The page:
WHITTIER, N.C. – Michael Abram’s interest in collecting began when he was in the second grade and began collecting postage stamps while growing up in Indiana.
He then got interested in collecting coins and natural historic items. His collection grew so large when he was a sophomore in high school that he created a museum in his backyard in a two-room house his dad had purchased and moved.
“I put in all these different collections I had – seashells, rocks, minerals, dinosaur models, antiques, stamps, coins – and we took people on tours of it,” he said.
In 1973, Michael and his new wife, Sue, started to Florida from Bloomington, Indiana, for their honeymoon they made a planned stop in Cherokee, North Carolina. After spending time there they agreed to spend the rest of their honeymoon in Cherokee, and that was the genesis of the Cherokee art and cultural collection started by the couple. While there they searched for items to collect and take home to Indiana.
About two years later, after graduating college, they returned to Cherokee to live.
“That’s when the collection really started to take off. It just has continued to grow and grow,” Abram said. “We’ve never stopped collecting. The goal we set was to collect pieces from all three Cherokee factions – Cherokee Nation, Eastern Band of Cherokee Indian and United Keetoowah Band – and bring the nation back together by their art and not politics.”
He said the couple creates exhibits that focuses on one of the three tribes and has created exhibits that includes a mixture of artworks from all three tribes. They also had a museum in Cherokee from 1983 to 2010. After it closed, the vast collection was placed in seven different storage areas, and the collection is routinely monitored by Abrams to ensure the pieces are doing well.
“There are just thousands and thousands of pieces. Many of these are just one of a kind. We have beadwork, pottery, baskets, stone carvings, woodcarvings, dolls, paintings,” he, 75, said.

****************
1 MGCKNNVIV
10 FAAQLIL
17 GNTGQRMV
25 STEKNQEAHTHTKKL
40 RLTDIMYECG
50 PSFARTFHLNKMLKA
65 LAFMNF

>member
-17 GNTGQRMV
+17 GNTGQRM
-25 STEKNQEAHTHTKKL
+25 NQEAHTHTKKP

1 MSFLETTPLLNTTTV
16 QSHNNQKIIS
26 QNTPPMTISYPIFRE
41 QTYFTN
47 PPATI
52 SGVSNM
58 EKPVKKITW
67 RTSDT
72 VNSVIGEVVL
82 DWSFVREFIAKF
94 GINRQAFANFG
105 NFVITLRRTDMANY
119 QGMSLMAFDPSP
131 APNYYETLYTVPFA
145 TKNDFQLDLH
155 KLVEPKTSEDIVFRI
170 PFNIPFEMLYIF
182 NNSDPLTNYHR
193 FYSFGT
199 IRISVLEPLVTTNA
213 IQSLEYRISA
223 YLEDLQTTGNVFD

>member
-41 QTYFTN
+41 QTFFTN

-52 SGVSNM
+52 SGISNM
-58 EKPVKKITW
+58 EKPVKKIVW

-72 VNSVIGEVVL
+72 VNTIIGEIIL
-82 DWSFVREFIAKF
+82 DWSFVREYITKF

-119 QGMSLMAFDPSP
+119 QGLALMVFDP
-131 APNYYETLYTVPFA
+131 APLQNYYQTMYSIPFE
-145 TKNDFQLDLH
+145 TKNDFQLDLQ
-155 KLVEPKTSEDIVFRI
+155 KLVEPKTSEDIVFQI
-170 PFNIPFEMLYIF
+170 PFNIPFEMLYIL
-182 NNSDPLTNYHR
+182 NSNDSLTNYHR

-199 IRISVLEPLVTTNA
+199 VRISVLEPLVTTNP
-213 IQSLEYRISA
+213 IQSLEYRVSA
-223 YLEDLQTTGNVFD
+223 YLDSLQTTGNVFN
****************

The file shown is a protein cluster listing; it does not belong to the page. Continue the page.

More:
Some of the pieces have been used for reference by Cherokee artisans who want to learn how to make, for instance, a chunkey stone or pole. Various tribes played the chunkey game in which a disc-shaped stone was rolled and then sharpened poles were thrown at the stone after it stopped. The competitors who landed their poles closest to the stone scored points.
“Our museum moves at three times frames – past, present and future. Our motto is ‘Discover the Past by Way of the Present,’” he said.
He also said the museum uses nothing from an archeological site.
“We use modern-day pieces that are able to tell a story through the living Cherokees bringing out their history and culture through the pieces they create,” he said.
He said former CN Principal Chief Wilma Mankiller got to look at photos of his collection and appreciated the work he had done to put the collection together. At one point during a meeting at Mankiller’s home she asked the Abrams if they would be willing to sell the collection to the CN. Michael told her the collection was not for sale, but they continued to discuss the possibilities of bringing the collection to Oklahoma, though nothing was ever finalized.
“We had a really nice exchange,” he said.
The Abrams hope to find a location to again showcase their Cherokee collection. One possibility may be the establishment of a museum site in Chattanooga, Tennessee. Until then he said he is able to take some of the collection on the road for traveling exhibitions.
He said he’s created some award-winning traveling exhibits, some specific to a certain subject, time period or art type. A traveling exhibit titled “The Day in the Life of a Cherokee” that the Abrams set up at the Parthenon in Nashville set an opening night record for attendance, he said.
“I’ve done exhibits from 35 pieces to 635 pieces,” he said. “No two exhibits look alike that I do. I want to them to be all new and different.”
For information about the collection, call 334-707-0287.